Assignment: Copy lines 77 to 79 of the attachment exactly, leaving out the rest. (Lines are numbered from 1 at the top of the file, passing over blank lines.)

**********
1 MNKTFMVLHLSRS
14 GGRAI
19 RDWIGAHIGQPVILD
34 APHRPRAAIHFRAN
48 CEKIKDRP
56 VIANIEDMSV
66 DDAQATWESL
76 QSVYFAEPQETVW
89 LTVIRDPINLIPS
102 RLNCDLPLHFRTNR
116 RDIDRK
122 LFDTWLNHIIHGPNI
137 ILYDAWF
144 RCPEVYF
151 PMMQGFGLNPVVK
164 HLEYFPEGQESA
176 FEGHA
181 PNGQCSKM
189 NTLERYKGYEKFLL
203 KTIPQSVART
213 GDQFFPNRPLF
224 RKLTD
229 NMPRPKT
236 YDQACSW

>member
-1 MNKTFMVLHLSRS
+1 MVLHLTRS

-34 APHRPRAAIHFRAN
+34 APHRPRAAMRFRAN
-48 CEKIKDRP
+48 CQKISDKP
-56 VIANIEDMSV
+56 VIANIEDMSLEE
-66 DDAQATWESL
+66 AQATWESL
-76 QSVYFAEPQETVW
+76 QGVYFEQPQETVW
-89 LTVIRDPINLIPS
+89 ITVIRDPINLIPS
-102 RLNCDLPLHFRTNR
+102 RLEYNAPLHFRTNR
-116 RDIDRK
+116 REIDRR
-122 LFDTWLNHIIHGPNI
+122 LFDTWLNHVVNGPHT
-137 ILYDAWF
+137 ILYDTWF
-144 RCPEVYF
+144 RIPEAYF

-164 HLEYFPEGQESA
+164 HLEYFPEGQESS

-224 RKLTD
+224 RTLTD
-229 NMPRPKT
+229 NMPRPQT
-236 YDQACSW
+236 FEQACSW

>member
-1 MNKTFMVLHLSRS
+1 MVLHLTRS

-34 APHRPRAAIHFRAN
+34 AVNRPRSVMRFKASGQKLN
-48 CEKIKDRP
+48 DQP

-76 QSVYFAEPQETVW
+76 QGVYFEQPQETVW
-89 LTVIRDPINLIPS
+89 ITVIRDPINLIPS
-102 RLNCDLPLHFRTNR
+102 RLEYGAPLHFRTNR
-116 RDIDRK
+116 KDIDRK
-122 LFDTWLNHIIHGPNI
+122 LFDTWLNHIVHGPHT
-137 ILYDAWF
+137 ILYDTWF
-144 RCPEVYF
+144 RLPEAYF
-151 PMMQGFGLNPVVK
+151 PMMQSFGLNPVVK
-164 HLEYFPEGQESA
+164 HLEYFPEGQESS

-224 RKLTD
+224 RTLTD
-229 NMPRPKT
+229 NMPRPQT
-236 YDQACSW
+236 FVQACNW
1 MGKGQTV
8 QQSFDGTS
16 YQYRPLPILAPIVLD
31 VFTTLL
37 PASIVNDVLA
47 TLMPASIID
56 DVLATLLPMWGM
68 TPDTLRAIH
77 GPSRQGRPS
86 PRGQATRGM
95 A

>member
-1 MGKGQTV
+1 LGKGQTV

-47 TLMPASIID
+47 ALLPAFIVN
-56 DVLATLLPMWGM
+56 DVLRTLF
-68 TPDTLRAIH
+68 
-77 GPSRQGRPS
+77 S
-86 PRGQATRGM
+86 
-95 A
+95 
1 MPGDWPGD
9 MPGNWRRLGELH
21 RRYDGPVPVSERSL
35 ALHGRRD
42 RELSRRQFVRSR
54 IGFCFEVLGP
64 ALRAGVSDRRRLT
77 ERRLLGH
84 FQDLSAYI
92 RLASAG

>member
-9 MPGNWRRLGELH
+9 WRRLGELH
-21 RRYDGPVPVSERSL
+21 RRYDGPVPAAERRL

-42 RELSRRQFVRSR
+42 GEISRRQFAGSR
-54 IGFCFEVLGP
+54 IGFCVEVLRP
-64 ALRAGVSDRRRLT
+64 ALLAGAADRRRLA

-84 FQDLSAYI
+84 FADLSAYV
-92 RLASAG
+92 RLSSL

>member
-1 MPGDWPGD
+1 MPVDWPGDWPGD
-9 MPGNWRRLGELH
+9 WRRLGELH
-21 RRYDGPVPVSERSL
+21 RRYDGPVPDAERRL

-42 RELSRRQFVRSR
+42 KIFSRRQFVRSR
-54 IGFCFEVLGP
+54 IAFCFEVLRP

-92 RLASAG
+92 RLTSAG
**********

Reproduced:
-144 RCPEVYF
+144 RLPEAYF
-151 PMMQGFGLNPVVK